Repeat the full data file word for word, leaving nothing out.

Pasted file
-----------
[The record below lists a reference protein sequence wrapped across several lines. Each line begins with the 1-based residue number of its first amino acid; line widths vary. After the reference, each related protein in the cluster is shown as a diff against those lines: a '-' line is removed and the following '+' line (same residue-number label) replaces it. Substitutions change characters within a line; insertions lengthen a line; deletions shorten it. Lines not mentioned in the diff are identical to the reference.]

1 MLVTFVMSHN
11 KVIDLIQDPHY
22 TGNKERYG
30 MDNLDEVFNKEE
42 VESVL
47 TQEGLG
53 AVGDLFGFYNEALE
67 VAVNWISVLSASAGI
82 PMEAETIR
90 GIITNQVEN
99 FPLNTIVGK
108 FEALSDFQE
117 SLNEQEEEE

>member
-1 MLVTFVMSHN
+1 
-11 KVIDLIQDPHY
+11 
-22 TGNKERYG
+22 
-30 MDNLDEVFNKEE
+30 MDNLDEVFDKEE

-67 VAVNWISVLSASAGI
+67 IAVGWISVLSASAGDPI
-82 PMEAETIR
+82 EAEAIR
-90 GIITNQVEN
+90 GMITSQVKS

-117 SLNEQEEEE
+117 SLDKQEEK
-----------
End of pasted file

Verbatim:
[The record below lists a reference protein sequence wrapped across several lines. Each line begins with the 1-based residue number of its first amino acid; line widths vary. After the reference, each related protein in the cluster is shown as a diff against those lines: a '-' line is removed and the following '+' line (same residue-number label) replaces it. Substitutions change characters within a line; insertions lengthen a line; deletions shorten it. Lines not mentioned in the diff are identical to the reference.]

1 MLVTFVMSHN
11 KVIDLIQDPHY
22 TGNKERYG
30 MDNLDEVFNKEE
42 VESVL
47 TQEGLG
53 AVGDLFGFYNEALE
67 VAVNWISVLSASAGI
82 PMEAETIR
90 GIITNQVEN
99 FPLNTIVGK
108 FEALSDFQE
117 SLNEQEEEE

>member
-1 MLVTFVMSHN
+1 
-11 KVIDLIQDPHY
+11 
-22 TGNKERYG
+22 
-30 MDNLDEVFNKEE
+30 MDNLDEVFDKEE

-67 VAVNWISVLSASAGI
+67 IAVGWISVLSASAGDPI
-82 PMEAETIR
+82 EAEAIR
-90 GIITNQVEN
+90 GMITSQVKS

-117 SLNEQEEEE
+117 SLDKQEEK